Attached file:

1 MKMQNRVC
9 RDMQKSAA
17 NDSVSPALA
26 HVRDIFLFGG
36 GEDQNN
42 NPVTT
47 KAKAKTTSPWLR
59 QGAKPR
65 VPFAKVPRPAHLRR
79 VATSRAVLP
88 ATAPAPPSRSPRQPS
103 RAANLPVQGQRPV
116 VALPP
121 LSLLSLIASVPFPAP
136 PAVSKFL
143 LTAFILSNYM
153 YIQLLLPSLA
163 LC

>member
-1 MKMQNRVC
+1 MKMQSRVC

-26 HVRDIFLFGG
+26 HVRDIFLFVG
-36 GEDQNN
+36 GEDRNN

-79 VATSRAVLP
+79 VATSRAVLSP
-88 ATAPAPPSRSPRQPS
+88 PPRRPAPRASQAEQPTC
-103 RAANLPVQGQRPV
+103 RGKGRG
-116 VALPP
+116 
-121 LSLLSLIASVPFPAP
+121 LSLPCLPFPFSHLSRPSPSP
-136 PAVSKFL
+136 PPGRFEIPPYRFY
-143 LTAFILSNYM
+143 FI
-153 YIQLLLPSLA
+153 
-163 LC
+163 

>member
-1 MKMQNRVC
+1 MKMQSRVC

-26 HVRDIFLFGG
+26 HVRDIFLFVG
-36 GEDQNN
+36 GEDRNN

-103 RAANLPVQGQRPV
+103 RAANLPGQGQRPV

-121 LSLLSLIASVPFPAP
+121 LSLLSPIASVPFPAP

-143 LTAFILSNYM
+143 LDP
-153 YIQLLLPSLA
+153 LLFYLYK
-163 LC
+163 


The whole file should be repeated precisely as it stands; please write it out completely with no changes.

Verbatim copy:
1 MKMQNRVC
9 RDMQKSAA
17 NDSVSPALA
26 HVRDIFLFGG
36 GEDQNN
42 NPVTT
47 KAKAKTTSPWLR
59 QGAKPR
65 VPFAKVPRPAHLRR
79 VATSRAVLP
88 ATAPAPPSRSPRQPS
103 RAANLPVQGQRPV
116 VALPP
121 LSLLSLIASVPFPAP
136 PAVSKFL
143 LTAFILSNYM
153 YIQLLLPSLA
163 LC

>member
-1 MKMQNRVC
+1 MKMQSRVC

-26 HVRDIFLFGG
+26 HVRDIFLFVG
-36 GEDQNN
+36 GEDRNN

-79 VATSRAVLP
+79 VATSRAVLSP
-88 ATAPAPPSRSPRQPS
+88 PPRRPAPRASQAEQPTC
-103 RAANLPVQGQRPV
+103 RGKGRG
-116 VALPP
+116 
-121 LSLLSLIASVPFPAP
+121 LSLPCLPFPFSHLSRPSPSP
-136 PAVSKFL
+136 PPGRFEIPPYRFY
-143 LTAFILSNYM
+143 FI
-153 YIQLLLPSLA
+153 
-163 LC
+163 

>member
-1 MKMQNRVC
+1 MKMQSRVC

-26 HVRDIFLFGG
+26 HVRDIFLFVG
-36 GEDQNN
+36 GEDRNN

-103 RAANLPVQGQRPV
+103 RAANLPGQGQRPV

-121 LSLLSLIASVPFPAP
+121 LSLLSPIASVPFPAP

-143 LTAFILSNYM
+143 LDP
-153 YIQLLLPSLA
+153 LLFYLYK
-163 LC
+163 